By David O'Beirne
My alarm went off on a rainy morning in Knysna, South Africa. It was the first of February 2021, the date myself and eight others had been eagerly awaiting for months prior. The nerves we had been feeling the night before had settled, we were feeling focused and eager to start walking. As a group of six San leaders and supporters we would begin a journey on foot from Knysna to Cape Town, South Africa. The #IndigiWalk, the Walk to Save the Okavango Delta, was in the footsteps of Indigenous ancestors who once followed a great cycle of life through the seasons around the coastline of southern Africa. As walkers, we would pass through and connect with San and Khoe communities who are now settled along this ancient route to gather their support in defense of their spiritual motherland in the Kavango which is threatened by oil and gas exploration. We would be passing through George, Albertinia, Riversdale, Swellendam, Bredesdorp, Gansbaai, Grabow, and on to Cape Town collecting support and signatures for an objection to the extractive activities, which will be delivered to the governments of Botswana and Namibia, and other international institutions.
Indigenous activist Vernon De Koker (Khoisan), Craig Beckett, a San healer and medicine man, and I had spent the previous two nights with Brother Mau at his beautiful house in Judah Square, a Rastafarian community in Khayalethu, South Township. We had been shown the most unbelievable hospitality. Brother Judah, a Rasta elder, had said that we needed to have our engines fine tuned for the journey. Mau, who is a leader and activist from the Rastafarian community, cooked the most amazing food from the Judah square vegetable garden. Our energies were through the roof, our engines were ready to go, nine of us were about to walk 500 kilometers.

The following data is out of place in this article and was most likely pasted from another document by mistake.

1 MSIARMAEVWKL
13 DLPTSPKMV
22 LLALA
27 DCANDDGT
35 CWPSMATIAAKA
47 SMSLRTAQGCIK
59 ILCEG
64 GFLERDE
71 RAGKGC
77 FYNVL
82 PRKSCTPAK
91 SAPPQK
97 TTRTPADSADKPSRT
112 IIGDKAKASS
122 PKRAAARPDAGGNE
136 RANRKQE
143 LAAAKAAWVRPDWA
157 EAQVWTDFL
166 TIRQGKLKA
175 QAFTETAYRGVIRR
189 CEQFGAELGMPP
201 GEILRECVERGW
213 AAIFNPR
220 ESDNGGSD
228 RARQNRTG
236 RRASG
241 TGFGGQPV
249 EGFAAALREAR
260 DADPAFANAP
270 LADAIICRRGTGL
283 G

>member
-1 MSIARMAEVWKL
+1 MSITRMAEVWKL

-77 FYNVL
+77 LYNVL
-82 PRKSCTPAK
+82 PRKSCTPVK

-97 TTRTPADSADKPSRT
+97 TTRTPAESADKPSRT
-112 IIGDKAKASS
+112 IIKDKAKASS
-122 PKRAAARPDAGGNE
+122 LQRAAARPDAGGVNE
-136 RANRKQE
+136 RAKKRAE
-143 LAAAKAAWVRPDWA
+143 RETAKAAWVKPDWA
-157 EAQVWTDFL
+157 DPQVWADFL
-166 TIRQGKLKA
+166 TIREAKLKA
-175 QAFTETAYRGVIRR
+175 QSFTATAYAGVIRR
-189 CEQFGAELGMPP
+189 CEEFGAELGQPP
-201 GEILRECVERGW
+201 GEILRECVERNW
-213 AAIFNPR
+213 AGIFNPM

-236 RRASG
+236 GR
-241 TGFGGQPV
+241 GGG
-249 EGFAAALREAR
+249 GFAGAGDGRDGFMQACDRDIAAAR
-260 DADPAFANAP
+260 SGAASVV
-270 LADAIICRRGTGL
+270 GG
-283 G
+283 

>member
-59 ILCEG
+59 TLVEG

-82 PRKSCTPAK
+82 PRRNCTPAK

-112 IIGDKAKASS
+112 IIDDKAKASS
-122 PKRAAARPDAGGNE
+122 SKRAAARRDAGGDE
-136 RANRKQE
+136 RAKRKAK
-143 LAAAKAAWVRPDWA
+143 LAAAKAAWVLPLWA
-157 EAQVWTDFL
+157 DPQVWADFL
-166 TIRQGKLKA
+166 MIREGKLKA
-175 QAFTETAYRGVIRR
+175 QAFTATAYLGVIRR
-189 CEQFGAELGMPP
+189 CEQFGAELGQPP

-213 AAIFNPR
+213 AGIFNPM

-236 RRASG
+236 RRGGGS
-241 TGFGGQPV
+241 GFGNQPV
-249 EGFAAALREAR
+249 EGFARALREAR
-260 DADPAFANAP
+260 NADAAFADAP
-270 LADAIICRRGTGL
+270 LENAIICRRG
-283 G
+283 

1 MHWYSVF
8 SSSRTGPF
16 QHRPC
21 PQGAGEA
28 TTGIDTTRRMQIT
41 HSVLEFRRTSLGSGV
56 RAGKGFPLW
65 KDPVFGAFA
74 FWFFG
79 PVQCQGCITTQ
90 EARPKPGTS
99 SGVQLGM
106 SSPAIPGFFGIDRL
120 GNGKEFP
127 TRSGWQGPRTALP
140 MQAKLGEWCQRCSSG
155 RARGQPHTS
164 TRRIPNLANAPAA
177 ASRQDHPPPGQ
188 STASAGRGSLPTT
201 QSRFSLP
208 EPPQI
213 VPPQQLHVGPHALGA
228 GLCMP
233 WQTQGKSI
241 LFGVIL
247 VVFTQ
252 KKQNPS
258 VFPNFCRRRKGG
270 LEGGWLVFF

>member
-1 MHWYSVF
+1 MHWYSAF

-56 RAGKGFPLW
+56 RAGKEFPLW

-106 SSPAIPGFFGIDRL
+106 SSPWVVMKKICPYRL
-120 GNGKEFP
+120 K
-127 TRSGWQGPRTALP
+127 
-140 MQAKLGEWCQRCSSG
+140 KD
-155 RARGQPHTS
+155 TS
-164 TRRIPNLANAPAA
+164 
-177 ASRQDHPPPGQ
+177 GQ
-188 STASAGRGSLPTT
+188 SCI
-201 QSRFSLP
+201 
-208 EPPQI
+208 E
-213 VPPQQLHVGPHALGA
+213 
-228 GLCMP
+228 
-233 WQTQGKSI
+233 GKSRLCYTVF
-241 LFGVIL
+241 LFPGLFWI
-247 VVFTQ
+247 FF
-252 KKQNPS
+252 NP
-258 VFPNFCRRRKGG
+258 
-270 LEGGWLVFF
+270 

The #IndigiWalk, the Walk to Save the Okavango Delta, was in protest of a Canadian company, Reconnaissance Africa, which had begun test drilling in northern Namibia. If these tests are successful, they hold license to develop an area roughly the size of Belgium into an oil field. The area they are drilling in and want to develop is in the Kavango-Zambezi Transfrontier Conservation area (KAZA), the largest terrestrial inter-country conservancy in the world. Recon Africa claims that their drilling will comply with environmental regulations. The company also technically has “no plans to drill in any nature reserve,” as the KAZA is sadly not classified as a reserve. The impact of oil drilling has severe environmental and cultural impacts as seen in the Niger Delta, an absolute horror story for the surrounding environment. The Khoe and San people in the region have had culturally significant relationships with the water in the area for eons. The water snake for instance is a legend that is repeated in South Africa, that features prominently in the rites of passage for young Khoe and San girls.